This phase might be included at the start of your project as part of the overall cost. For more complex projects, I (and many other professionals) often recommend a separate, paid discovery phase (under a full contract) prior to the main project, with the deliverable including a quote for the next phases. This provides a few benefits to you, the client: by working under contract, we can more deeply assess your needs by doing research into your existing systems or other proprietary information, and this extra time results in a significantly more accurate quote. Plus, the result of a paid discovery phase is beneficial research that can be used by the client even if the project doesn’t happen, or the client decides to work with a different team/person.

Sometimes, people try to skip this phase as a way to cut costs, perhaps suggesting that their own internal research is sufficient. However, without appropriate discovery, the design or development decisions made might be counter-productive, leading to increased costs and inefficiencies down the road. While internal research is a valuable tool, a discovery phase that is explicitly focused on web design and/or web development is crucial.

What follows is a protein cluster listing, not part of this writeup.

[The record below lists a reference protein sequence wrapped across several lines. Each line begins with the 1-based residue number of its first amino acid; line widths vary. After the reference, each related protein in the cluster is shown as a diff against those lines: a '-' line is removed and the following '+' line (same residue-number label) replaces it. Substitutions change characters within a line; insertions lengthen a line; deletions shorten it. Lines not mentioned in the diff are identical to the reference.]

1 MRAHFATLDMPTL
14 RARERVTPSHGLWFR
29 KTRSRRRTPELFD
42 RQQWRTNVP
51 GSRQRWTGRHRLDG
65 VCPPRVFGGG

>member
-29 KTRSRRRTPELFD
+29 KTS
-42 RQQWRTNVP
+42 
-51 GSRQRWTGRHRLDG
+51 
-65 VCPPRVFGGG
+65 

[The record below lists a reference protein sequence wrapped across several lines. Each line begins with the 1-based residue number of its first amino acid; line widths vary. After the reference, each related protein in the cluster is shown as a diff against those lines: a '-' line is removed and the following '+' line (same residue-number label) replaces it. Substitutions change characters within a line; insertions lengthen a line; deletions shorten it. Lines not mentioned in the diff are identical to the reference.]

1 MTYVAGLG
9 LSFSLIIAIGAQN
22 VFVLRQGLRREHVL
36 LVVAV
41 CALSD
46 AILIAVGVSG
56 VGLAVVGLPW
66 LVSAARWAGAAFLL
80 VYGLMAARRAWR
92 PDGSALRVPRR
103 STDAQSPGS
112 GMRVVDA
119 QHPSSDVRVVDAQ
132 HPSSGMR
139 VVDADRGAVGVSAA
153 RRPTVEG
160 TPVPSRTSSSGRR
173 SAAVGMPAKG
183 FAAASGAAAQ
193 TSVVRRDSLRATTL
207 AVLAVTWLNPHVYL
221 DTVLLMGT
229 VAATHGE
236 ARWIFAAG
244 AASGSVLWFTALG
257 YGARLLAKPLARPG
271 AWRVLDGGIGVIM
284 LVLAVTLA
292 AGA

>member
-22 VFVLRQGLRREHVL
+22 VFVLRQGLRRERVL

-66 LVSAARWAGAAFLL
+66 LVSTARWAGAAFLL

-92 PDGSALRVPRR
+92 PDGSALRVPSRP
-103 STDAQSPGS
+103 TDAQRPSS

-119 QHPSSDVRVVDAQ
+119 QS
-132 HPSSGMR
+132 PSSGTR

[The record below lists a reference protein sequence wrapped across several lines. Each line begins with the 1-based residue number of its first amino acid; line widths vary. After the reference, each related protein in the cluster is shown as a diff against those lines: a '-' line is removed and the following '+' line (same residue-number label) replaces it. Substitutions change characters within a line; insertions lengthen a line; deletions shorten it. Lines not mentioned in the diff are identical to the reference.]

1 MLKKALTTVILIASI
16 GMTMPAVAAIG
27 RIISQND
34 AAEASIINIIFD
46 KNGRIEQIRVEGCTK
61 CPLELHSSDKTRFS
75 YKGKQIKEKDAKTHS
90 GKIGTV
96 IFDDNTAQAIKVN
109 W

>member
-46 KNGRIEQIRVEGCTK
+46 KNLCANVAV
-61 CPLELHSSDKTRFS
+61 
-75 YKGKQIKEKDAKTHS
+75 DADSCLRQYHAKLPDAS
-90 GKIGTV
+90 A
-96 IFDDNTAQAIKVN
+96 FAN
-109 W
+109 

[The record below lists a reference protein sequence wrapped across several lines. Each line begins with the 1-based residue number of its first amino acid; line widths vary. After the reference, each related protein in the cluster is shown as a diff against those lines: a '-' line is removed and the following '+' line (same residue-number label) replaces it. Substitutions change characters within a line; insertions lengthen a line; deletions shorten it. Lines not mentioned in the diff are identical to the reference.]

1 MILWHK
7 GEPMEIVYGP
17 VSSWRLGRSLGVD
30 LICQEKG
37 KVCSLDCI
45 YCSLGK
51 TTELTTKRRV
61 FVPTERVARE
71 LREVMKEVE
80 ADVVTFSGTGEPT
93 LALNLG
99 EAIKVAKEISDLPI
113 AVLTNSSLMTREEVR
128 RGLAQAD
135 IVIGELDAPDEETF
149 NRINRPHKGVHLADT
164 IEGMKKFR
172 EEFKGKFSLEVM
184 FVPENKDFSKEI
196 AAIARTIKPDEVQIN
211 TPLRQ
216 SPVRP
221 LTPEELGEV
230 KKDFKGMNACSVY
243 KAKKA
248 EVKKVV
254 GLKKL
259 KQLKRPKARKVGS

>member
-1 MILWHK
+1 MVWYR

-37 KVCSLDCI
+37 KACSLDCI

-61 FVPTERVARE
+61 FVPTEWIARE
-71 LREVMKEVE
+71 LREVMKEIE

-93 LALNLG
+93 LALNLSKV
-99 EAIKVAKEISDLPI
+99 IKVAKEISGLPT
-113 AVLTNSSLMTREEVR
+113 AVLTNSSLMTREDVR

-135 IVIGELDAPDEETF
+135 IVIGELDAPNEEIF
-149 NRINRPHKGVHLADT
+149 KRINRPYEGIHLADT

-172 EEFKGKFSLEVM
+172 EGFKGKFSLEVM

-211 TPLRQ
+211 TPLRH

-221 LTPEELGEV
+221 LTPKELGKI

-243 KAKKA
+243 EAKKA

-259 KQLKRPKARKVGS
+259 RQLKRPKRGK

The design phase is focused on visually strategic problem solving, usually centered around aesthetics and/or experiences. Aesthetic design is what usually comes to mind when we picture this phase, and includes decisions about color, typography and fonts, imagery, spacing, and other visual design principles. Just as important during this phase is experience design, where we explore workflows, interfaces, and how elements of the site work together. This also includes any modifications to the WordPress admin experience, user settings pages, or other elements that aren’t necessarily part of the standard website.